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Posts Tagged ‘Henry Fielding’

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Applications for admission to a casual ward (1874), Luke Fildes

Where a great proportion of the people are suffered to languish in helpless misery, that country must be ill policed, and wretchedly governed: a decent provision for the poor, is the true test of civilization — Samuel Johnson

Dear friends and readers,

My first blog report for this year’s ASCES covered what I could of Friday sessions and lectures of the ASECS Conference, this concludes with Saturday morning. As with this first where for the sake of more representative sweep, I record titles of sessions and a few of the papers on Thursday that I would have like to have gone to on Thursday, so here I will cite similarly from the two Saturday afternoon sessions.

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Goya’s depiction of two aging beggars eating (one of his nightmarish “black” paintings)

I began with “Thieves, Beggars and Vagrants: Rethinking 18th century Poverty” (8-9:00 am), chaired by Tracey Hutchings-Goetz. Catherine Keohane’s “Calamities Real or Fictitious: The Poor and the Act of Supplication” discussed how hostile attitudes towards the poor forced poor people to represent themselves through stereotypes which would fend off sceptical and hostile critical attitudes towards them. Common myths then and now are that the poor and disabled are faking and imagine males; the prosperous expected “deserving” beggars suffering under “true calamity” to be modest and mostly silent, self-controlled. They have to meet a standard of lowness, look lame, blind, bruised. The poor and disabled are forced to fake or perform what is not so in many situations. They cannot speak up freely for themselves about their needs and actual situation. In fact most beggars were women and children. Many today would like help from a lower middle class standpoint: say go to a school but if they ask for this kind of thing then they are seen as asking for inappropriate help. They must ask just for food say or rent. Similarly in the 18th century what a beggar could ask for was severely limited.

Nicole Wright analyzed two texts supposedly written to convey advice to person impoverished or who has experienced disastrous legal injustice. Giles Jacob’s Law Guide purports to teach the average person how to navigate the legal and criminal justice system on the assumption that auto-didacticism will do what’s needed; he omits the reality of power relationships, how time, intricate complications, large sums of money needed prevent anyone from using such a guide seriously. In contrast, Charlotte Smith’s advice in her novel Marchmont accurately emphasizes the legal helplessness of the average person, showing that only a thorough re-structuring could begin to end the depradations; she makes concrete the realities of the difficulties litigants faced: these include slow pace, exorbitant fees, how terms worked, how counselors discouraged their clients, mystified the legal process. Jacobs’s treatise has a subtle pervasive bias against its supposed readership; Smith’s novel offers a radical sympathetic critique. Both writers had far more motives than that of helping others actuating their texts. Smith does admit to these, Jacobs does not.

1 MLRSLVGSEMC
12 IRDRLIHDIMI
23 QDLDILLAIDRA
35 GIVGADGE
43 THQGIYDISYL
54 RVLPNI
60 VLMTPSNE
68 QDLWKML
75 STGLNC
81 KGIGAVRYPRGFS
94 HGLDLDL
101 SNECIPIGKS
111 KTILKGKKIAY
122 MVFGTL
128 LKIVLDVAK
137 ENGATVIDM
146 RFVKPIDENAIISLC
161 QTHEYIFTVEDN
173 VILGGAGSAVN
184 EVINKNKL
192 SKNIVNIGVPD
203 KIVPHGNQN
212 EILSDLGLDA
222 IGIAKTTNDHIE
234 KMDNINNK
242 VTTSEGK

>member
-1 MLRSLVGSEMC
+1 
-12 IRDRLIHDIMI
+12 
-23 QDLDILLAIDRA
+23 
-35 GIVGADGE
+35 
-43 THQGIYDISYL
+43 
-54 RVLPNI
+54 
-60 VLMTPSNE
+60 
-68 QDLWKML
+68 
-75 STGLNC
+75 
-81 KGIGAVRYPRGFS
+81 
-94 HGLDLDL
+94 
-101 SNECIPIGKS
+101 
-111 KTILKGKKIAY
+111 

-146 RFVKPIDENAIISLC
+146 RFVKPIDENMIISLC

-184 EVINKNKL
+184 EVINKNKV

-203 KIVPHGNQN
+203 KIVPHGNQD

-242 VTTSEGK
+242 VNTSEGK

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Hogarth contextualizes this melodramatic “prison scene” as the result of a “rake’s progress.” The conversation of the session on poverty and disability enables us to see Hogarth’s picture in a different light. It’s presented as a moral story about a type of experience or individual. What it does is give exaggerated and false notions of what life is like in a prison, erases its reality (for example, you had to bribe the wardens and guards to get food and physical comforts). It does not come near talking about the injustices of the criminal and prison systems of the era.